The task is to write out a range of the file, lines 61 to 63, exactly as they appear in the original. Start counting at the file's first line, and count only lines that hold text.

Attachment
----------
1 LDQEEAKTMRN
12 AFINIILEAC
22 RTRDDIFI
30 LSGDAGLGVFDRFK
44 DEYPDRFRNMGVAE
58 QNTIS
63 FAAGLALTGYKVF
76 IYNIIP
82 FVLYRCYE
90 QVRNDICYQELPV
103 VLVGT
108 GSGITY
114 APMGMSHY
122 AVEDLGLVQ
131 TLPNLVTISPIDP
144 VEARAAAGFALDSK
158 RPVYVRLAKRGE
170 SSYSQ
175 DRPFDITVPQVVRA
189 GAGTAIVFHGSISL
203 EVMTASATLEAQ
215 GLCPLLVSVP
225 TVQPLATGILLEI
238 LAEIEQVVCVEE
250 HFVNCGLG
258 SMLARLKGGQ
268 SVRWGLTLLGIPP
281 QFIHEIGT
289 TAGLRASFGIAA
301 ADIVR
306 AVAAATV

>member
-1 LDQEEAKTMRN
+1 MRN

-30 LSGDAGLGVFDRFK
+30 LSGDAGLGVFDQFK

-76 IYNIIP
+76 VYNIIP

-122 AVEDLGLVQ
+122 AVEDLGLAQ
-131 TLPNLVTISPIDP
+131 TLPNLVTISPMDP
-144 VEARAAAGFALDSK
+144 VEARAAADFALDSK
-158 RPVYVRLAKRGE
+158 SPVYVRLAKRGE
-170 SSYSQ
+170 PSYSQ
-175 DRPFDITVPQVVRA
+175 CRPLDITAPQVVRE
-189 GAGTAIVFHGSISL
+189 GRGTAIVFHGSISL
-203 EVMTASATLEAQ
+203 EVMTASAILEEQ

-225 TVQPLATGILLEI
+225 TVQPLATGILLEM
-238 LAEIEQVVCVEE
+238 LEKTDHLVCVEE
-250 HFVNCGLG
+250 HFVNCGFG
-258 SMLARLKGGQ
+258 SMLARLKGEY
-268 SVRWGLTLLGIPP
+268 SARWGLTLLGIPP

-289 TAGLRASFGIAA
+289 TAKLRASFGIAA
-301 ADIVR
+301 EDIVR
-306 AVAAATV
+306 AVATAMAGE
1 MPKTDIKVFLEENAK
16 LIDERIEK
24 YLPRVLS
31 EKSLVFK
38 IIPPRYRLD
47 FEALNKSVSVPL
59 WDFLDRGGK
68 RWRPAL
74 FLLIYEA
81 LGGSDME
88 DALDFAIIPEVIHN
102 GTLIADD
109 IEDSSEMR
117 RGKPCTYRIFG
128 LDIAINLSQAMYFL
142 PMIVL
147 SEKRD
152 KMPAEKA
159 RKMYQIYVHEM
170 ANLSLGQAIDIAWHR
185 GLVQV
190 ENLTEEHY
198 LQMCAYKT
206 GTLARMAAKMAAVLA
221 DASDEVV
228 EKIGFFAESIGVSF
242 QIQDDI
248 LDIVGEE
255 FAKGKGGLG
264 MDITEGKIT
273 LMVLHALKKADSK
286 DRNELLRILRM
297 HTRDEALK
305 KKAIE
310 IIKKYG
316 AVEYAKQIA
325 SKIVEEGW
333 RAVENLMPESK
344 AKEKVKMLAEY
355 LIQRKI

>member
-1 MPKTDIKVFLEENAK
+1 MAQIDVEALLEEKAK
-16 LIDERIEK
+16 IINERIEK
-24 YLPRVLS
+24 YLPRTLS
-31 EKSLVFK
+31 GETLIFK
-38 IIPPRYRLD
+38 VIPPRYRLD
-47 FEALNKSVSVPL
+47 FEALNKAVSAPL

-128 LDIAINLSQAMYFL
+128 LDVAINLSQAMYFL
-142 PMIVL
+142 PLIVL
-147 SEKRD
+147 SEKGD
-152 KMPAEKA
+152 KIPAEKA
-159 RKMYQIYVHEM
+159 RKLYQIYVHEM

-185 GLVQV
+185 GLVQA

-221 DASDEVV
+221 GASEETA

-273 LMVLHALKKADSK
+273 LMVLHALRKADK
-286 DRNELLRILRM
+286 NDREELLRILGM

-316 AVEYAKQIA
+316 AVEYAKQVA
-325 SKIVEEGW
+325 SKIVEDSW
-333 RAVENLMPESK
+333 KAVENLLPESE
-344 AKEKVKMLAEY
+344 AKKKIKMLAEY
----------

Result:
-258 SMLARLKGGQ
+258 SMLARLKGEY
-268 SVRWGLTLLGIPP